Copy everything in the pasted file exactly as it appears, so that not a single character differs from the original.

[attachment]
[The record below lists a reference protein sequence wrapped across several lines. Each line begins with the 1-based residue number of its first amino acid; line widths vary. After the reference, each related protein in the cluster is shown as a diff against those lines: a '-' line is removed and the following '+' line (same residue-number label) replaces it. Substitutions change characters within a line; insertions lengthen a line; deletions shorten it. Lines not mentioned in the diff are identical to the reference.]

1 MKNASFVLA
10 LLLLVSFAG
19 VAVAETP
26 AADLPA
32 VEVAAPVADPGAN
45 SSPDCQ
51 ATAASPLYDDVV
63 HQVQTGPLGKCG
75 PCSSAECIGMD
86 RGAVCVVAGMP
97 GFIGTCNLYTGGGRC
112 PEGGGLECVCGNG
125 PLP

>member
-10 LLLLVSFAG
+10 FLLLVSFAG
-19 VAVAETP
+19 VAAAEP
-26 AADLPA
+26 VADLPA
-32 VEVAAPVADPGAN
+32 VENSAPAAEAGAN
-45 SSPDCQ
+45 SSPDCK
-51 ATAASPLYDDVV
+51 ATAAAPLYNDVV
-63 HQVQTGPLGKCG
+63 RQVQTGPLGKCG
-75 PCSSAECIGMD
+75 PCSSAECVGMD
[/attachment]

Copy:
[The record below lists a reference protein sequence wrapped across several lines. Each line begins with the 1-based residue number of its first amino acid; line widths vary. After the reference, each related protein in the cluster is shown as a diff against those lines: a '-' line is removed and the following '+' line (same residue-number label) replaces it. Substitutions change characters within a line; insertions lengthen a line; deletions shorten it. Lines not mentioned in the diff are identical to the reference.]

1 MKNASFVLA
10 LLLLVSFAG
19 VAVAETP
26 AADLPA
32 VEVAAPVADPGAN
45 SSPDCQ
51 ATAASPLYDDVV
63 HQVQTGPLGKCG
75 PCSSAECIGMD
86 RGAVCVVAGMP
97 GFIGTCNLYTGGGRC
112 PEGGGLECVCGNG
125 PLP

>member
-10 LLLLVSFAG
+10 FLLLVSFAG
-19 VAVAETP
+19 VAAAEP
-26 AADLPA
+26 VADLPA
-32 VEVAAPVADPGAN
+32 VENSAPAAEAGAN
-45 SSPDCQ
+45 SSPDCK
-51 ATAASPLYDDVV
+51 ATAAAPLYNDVV
-63 HQVQTGPLGKCG
+63 RQVQTGPLGKCG
-75 PCSSAECIGMD
+75 PCSSAECVGMD